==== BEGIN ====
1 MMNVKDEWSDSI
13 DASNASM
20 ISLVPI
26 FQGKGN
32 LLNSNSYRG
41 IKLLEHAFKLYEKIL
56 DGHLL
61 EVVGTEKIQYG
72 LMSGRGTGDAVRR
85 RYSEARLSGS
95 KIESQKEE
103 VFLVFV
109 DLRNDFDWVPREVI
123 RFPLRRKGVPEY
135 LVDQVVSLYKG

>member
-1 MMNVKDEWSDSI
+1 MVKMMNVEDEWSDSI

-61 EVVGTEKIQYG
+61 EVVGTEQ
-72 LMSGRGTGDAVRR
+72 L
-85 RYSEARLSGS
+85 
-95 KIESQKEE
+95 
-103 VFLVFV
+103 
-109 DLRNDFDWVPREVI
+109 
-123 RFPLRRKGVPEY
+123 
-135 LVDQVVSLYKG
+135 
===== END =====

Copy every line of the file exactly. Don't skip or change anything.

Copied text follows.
1 MMNVKDEWSDSI
13 DASNASM
20 ISLVPI
26 FQGKGN
32 LLNSNSYRG
41 IKLLEHAFKLYEKIL
56 DGHLL
61 EVVGTEKIQYG
72 LMSGRGTGDAVRR
85 RYSEARLSGS
95 KIESQKEE
103 VFLVFV
109 DLRNDFDWVPREVI
123 RFPLRRKGVPEY
135 LVDQVVSLYKG

>member
-1 MMNVKDEWSDSI
+1 MVKMMNVEDEWSDSI

-61 EVVGTEKIQYG
+61 EVVGTEQ
-72 LMSGRGTGDAVRR
+72 L
-85 RYSEARLSGS
+85 
-95 KIESQKEE
+95 
-103 VFLVFV
+103 
-109 DLRNDFDWVPREVI
+109 
-123 RFPLRRKGVPEY
+123 
-135 LVDQVVSLYKG
+135 